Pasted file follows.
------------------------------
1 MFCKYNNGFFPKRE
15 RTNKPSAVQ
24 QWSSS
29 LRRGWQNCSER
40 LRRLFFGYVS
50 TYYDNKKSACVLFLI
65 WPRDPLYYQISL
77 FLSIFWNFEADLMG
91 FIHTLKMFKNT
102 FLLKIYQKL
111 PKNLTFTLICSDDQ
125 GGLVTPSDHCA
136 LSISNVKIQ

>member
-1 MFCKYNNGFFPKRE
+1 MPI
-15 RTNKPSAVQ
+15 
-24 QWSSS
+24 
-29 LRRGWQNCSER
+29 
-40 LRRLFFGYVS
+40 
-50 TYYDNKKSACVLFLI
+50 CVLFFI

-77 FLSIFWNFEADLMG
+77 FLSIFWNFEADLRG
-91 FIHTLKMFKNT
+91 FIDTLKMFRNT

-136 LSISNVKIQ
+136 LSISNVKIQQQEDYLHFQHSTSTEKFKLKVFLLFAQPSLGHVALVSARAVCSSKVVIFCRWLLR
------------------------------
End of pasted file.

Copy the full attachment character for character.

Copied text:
1 MFCKYNNGFFPKRE
15 RTNKPSAVQ
24 QWSSS
29 LRRGWQNCSER
40 LRRLFFGYVS
50 TYYDNKKSACVLFLI
65 WPRDPLYYQISL
77 FLSIFWNFEADLMG
91 FIHTLKMFKNT
102 FLLKIYQKL
111 PKNLTFTLICSDDQ
125 GGLVTPSDHCA
136 LSISNVKIQ

>member
-1 MFCKYNNGFFPKRE
+1 MPI
-15 RTNKPSAVQ
+15 
-24 QWSSS
+24 
-29 LRRGWQNCSER
+29 
-40 LRRLFFGYVS
+40 
-50 TYYDNKKSACVLFLI
+50 CVLFFI

-77 FLSIFWNFEADLMG
+77 FLSIFWNFEADLRG
-91 FIHTLKMFKNT
+91 FIDTLKMFRNT

-136 LSISNVKIQ
+136 LSISNVKIQQQEDYLHFQHSTSTEKFKLKVFLLFAQPSLGHVALVSARAVCSSKVVIFCRWLLR